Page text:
, . Unfortunately, the lack of accurate means to quantify vascular permeability is a significant hurdle to predicting its direct influence on drug localization and uptake in vivo
Classically, vascular permeability has been measured using the Miles Assay 
. This assay determines the leakage of a visible dye from the vasculature into the surrounding tissue spectrophotometrically, with the relative vascular permeability determined as the ratio of extravasated versus intravascular dye. This assay has several limitations, however, that preclude its use in many cases. It is limited to the analysis of a single time-point, which must be selected empirically from pilot experiments. Furthermore, due to the wide range of experimental approaches described in the literature, results are subject to a high degree of variability and their repeatability must be considered. Variability can be mitigated somewhat by using large tissue volumes. Consequently, these experiments are generally performed in rodent models with large group sizes 
, which is both expensive and time-consuming. As the Miles assay is limited to the determination of average permeability over an entire tissue, localized differences in vascular permeability, particularly within tumors, cannot be detected. A dynamic measure of vascular permeability would allow for the assessment of the impact of regional and temporal changes in vascular permeability on drug distribution within solid tumors.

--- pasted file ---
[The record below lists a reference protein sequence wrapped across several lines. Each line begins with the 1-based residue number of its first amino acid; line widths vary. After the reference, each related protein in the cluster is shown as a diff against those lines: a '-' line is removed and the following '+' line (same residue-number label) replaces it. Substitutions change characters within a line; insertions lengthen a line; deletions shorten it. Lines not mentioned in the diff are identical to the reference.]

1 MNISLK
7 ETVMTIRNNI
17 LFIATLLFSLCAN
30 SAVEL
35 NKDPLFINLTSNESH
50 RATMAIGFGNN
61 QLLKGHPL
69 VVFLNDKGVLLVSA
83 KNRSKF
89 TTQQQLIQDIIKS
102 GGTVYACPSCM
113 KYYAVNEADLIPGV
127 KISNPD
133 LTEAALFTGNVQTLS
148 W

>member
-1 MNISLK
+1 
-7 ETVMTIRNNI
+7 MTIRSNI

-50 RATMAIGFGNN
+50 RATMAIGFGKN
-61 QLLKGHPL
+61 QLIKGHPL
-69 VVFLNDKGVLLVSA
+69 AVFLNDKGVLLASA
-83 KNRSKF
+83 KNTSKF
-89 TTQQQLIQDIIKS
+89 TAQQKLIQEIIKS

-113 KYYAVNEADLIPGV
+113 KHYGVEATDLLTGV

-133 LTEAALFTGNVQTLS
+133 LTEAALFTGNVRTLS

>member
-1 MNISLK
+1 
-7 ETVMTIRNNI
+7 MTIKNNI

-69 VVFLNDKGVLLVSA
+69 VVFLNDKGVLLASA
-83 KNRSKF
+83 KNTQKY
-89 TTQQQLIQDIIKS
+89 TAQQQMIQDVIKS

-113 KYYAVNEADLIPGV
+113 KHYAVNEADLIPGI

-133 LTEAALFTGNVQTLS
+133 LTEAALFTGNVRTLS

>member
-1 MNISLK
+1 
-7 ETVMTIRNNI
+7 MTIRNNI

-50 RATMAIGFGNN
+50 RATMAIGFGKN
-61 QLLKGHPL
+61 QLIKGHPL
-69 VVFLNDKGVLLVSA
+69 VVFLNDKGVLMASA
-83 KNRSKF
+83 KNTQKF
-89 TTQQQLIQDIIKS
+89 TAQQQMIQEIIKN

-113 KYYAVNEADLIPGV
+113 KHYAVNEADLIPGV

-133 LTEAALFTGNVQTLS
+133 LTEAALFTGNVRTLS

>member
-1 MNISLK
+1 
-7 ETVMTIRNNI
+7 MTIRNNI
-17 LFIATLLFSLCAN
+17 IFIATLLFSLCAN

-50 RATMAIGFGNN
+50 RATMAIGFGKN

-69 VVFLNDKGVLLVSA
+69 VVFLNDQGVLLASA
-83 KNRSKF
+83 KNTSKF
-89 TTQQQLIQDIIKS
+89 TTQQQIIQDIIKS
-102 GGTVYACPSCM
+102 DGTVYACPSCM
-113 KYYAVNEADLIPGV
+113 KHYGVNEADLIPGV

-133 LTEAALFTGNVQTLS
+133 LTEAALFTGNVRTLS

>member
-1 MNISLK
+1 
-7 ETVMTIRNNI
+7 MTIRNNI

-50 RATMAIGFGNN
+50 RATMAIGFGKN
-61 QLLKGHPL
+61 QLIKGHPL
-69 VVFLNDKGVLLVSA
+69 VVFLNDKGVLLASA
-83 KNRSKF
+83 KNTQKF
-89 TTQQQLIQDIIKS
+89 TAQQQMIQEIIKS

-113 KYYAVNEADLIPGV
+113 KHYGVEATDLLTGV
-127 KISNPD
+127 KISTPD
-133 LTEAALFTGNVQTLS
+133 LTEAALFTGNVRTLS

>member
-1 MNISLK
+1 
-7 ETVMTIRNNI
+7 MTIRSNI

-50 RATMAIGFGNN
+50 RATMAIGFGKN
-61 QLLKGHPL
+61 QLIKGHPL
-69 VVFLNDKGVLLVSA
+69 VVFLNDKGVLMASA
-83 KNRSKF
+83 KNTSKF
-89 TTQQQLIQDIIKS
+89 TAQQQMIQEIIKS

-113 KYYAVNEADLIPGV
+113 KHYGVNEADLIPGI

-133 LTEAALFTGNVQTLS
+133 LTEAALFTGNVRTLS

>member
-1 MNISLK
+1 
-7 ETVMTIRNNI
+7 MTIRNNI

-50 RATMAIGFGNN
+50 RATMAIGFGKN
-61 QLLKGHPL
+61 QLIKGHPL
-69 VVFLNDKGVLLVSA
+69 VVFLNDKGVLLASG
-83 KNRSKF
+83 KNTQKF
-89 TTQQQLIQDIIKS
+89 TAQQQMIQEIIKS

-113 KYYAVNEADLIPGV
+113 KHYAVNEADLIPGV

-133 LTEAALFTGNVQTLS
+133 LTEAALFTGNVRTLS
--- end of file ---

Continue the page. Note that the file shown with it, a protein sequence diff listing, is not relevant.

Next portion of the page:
Here, we present an integrated method to visualize and quantify the real-time dynamics of dextrans in a shell-less chick chorioallantoic (CAM) model. Regional and temporal differences in vessel permeability within the tumor microenvironment are captured at high resolution using an intravital imaging approach. The use of dextrans of different molecular weights allows for the concurrent evaluation of vascular permeability and vascular structural integrity. The dynamics of anti-cancer drugs as they move through the vasculature and into tumor tissues can be mimicked with dextrans 
. Dextrans of various molecular weights can mimic the diffusion of various sized macromolecules including macro-molecular drug carriers (~70 kDa) and antibodies (~150 kDa) into the tumor interstitial space. Large dextrans of ~2000 kDa, are sequestered within the lumen of the tumor vasculature